Epinephrine Not Being Used Often Enough for Anaphylaxis in Children
We know any attack of anaphylaxis can might fatal. We also know that promptly administering epinephrine saves lives. A recent study found over 20% of correctly diagnosed anaphylaxis incidents in children weren’t treated with epinephrine. Why? Dr Wes Sublett, Research Director of the Family Allergy & Asthma Research Institute, provides some of the answers in the article below.
By Dave Bloom
We know that prompt administration of epinephrine as soon as anaphylaxis is suspected leads to better outcomes, but are we using it often enough when our kids react? (Hint: No, we’re not.)
“Predictors for epinephrine undertreatment have been poorly studied,” write Neta Cohen, MD, of the division of pediatric emergency medicine at the University of Toronto, and colleagues.
So Cohen and colleagues reviewed the charts of 368 children (median age, 5.4 years) who presented with anaphylaxis-like symptoms to a busy tertiary care facility emergency department (ED) in Toronto.
They determined that although 90.8% of the children were correctly diagnosed with anaphylaxis, nearly a quarter (23.7%) were not treated with epinephrine. Of those, 13 had full resolution of signs and symptoms during the ED presentation.
According to the researchers, the predictors of patients not receiving epinephrine included those whose reactions occurred at home, those with a first-ever occurrence of anaphylaxis, and those with reactions that started as mild.
The study concluded:
“This is the first North American study to explore the rates of correct diagnosis in patients presenting to the pediatric ED with anaphylaxis by using retrospective chart revalidation. Ongoing efforts should be made to promote epinephrine treatment and patient education.”
“Previous studies that examined patient care before and during ED evaluation for anaphylaxis have demonstrated an underuse of epinephrine by both patients and physicians, the lack of prescriptions and education of epinephrine autoinjectors at ED discharge and a low rate of referral to allergists for follow up. Therefore, Cohen and colleagues’ study, which had similar findings, shows opportunities continue to exist for improving emergency treatment and management of anaphylaxis.”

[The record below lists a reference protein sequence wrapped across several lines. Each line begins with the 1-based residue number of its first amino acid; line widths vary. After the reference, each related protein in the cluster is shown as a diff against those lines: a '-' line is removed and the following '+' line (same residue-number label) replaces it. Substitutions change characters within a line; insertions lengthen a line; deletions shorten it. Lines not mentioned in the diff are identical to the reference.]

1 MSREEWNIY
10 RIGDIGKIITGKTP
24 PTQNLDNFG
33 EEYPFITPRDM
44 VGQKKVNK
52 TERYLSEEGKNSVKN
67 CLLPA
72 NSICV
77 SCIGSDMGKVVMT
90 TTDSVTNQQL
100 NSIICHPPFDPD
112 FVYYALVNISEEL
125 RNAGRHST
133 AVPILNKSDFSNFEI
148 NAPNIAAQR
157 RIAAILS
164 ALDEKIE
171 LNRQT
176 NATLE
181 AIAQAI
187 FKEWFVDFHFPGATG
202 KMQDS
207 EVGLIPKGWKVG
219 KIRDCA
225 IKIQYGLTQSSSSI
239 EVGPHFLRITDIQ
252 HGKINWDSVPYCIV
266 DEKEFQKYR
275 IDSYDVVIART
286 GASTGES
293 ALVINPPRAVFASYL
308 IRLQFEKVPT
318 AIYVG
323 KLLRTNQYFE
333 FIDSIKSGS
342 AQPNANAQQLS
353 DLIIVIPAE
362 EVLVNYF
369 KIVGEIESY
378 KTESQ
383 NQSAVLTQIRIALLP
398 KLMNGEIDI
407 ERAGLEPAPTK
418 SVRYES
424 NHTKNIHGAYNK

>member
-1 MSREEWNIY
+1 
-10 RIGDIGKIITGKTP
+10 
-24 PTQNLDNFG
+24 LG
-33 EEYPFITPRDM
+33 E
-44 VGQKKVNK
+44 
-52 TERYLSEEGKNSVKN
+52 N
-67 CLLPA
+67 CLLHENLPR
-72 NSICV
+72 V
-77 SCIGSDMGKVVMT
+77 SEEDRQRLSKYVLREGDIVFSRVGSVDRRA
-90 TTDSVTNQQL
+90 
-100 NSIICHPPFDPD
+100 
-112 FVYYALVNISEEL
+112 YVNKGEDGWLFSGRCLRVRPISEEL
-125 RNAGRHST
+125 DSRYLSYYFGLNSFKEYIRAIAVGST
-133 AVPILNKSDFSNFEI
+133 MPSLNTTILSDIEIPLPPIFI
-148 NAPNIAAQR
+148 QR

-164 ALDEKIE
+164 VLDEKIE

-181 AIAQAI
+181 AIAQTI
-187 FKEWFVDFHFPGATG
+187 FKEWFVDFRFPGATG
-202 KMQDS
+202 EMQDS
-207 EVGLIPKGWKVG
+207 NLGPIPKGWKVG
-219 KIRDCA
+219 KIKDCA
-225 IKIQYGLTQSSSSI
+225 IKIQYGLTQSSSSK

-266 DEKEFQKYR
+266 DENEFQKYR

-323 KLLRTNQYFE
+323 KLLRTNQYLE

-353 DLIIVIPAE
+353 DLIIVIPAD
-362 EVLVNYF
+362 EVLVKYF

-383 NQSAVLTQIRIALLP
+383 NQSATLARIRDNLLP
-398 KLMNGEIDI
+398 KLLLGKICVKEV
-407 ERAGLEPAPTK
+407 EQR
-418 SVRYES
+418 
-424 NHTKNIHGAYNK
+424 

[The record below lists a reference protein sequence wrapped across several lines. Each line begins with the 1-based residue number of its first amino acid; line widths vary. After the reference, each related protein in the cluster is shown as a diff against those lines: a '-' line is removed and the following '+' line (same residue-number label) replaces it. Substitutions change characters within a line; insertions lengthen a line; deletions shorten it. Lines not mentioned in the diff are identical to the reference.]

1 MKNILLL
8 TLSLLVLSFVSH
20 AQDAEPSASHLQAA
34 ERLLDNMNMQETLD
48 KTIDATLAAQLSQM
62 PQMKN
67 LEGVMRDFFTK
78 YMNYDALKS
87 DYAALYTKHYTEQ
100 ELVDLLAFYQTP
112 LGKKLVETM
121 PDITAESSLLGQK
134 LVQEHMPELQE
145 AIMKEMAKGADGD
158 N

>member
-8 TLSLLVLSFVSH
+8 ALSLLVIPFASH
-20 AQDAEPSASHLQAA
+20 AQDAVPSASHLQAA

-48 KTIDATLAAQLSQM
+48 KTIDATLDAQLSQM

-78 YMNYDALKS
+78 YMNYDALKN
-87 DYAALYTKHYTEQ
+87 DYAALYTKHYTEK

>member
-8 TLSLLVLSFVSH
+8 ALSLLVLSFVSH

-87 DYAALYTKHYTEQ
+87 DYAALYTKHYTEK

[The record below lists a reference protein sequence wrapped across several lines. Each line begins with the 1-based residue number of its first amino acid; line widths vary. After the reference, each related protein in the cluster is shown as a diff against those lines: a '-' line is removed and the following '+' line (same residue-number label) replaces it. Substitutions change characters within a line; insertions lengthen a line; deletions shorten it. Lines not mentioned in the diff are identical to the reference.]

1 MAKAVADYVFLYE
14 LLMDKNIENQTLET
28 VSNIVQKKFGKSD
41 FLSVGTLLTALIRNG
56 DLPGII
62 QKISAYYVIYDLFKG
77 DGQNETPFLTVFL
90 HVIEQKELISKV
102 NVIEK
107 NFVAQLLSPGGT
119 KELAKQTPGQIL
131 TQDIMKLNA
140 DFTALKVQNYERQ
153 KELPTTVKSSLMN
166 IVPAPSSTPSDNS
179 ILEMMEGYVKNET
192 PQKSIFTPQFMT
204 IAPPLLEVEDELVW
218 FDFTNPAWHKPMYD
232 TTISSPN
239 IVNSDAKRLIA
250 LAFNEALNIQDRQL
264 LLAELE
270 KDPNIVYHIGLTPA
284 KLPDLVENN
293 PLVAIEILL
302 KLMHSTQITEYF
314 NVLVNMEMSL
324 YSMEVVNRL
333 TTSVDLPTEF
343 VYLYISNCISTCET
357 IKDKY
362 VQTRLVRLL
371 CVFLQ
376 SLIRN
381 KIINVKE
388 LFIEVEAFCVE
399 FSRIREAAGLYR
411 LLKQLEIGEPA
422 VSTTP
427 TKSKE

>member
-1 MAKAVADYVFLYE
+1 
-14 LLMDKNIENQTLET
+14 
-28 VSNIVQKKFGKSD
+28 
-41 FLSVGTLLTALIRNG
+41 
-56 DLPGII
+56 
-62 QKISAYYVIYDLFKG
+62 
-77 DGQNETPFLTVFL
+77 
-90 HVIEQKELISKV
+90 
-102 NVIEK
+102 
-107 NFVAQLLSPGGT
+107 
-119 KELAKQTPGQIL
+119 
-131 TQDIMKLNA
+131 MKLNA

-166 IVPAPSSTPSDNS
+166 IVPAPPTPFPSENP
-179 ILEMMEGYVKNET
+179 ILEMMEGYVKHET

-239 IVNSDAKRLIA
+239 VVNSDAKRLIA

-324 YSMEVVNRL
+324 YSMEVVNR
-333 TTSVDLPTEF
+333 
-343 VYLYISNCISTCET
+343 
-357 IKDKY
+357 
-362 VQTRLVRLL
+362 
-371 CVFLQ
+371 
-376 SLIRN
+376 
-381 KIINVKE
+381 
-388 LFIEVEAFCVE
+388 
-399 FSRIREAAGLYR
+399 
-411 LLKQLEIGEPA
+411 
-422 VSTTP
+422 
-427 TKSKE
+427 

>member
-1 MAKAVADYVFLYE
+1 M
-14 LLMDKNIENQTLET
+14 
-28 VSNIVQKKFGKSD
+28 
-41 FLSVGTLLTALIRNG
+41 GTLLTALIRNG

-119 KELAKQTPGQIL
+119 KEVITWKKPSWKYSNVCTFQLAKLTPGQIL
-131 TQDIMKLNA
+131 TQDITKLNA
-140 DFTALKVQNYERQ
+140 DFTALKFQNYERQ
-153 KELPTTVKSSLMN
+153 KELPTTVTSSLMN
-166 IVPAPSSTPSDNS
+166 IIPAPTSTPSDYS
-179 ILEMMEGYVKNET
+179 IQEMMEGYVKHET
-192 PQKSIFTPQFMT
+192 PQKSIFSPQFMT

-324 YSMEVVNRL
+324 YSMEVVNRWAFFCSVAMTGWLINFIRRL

“The underutilization of epinephrine in anaphylaxis, despite being first-line treatment, is concerning and shows we have a long way to go in achieving optimal care for anaphylaxis.”
“ED physicians and other health care professionals can use the National Institute of Allergy and Infectious Diseases/Food Allergy and Anaphylaxis Network, which contains three clinical criteria that identify likely anaphylaxis.”
“It is important to note that while antihistamines may relieve some anaphylaxis symptoms — such as flushing, urticaria (hives) and angioedema (swelling) — epinephrine is the only first-line treatment for anaphylaxis and should be administered first. A delay in administering epinephrine can cause poor outcomes and death. After treatment, a referral to a board-certified allergist-immunologist is critical to evaluate for potential triggers of anaphylaxis and to provide additional education to patients on the use of epinephrine.”
SnackSafely.com has resources to help you prepare for an anaphylactic emergency in your household:
- Epinephrine First, Period makes the case for prompt administration of epinephrine as soon as you suspect anaphylaxis as advised by the American Academy of Pediatricians;
- How to Determine Whether it’s Anaphylaxis provides a quick decision chart developed by Food Allergy Research and Education (FARE) for determining whether the symptoms you see rise to the level of anaphylaxis;
- Know Your Epinephrine Auto-Injector Options and How to Use Your Device provides descriptions and videos showing how each device offered for sale in the US is administered.
Source: Researchers identify predictors of anaphylaxis undertreatment — Healio